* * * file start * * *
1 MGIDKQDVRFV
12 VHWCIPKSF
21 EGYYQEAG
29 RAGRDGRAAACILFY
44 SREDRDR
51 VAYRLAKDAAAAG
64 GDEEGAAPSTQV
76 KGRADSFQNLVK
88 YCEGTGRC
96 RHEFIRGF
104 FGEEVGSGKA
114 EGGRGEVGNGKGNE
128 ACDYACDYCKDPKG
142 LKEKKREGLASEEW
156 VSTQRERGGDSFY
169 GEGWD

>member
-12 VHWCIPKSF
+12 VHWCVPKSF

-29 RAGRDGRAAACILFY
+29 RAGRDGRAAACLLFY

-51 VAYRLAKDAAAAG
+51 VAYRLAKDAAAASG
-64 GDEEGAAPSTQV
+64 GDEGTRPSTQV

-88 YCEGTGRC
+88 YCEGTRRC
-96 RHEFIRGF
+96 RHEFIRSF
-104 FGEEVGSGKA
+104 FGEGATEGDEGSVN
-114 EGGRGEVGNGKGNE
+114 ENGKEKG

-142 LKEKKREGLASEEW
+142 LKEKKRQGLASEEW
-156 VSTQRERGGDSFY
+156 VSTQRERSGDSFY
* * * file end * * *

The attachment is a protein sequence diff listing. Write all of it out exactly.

1 MGIDKQDVRFV
12 VHWCIPKSF
21 EGYYQEAG
29 RAGRDGRAAACILFY
44 SREDRDR
51 VAYRLAKDAAAAG
64 GDEEGAAPSTQV
76 KGRADSFQNLVK
88 YCEGTGRC
96 RHEFIRGF
104 FGEEVGSGKA
114 EGGRGEVGNGKGNE
128 ACDYACDYCKDPKG
142 LKEKKREGLASEEW
156 VSTQRERGGDSFY
169 GEGWD

>member
-12 VHWCIPKSF
+12 VHWCVPKSF

-29 RAGRDGRAAACILFY
+29 RAGRDGRAAACLLFY

-51 VAYRLAKDAAAAG
+51 VAYRLAKDAAAASG
-64 GDEEGAAPSTQV
+64 GDEGTRPSTQV

-88 YCEGTGRC
+88 YCEGTRRC
-96 RHEFIRGF
+96 RHEFIRSF
-104 FGEEVGSGKA
+104 FGEGATEGDEGSVN
-114 EGGRGEVGNGKGNE
+114 ENGKEKG

-142 LKEKKREGLASEEW
+142 LKEKKRQGLASEEW
-156 VSTQRERGGDSFY
+156 VSTQRERSGDSFY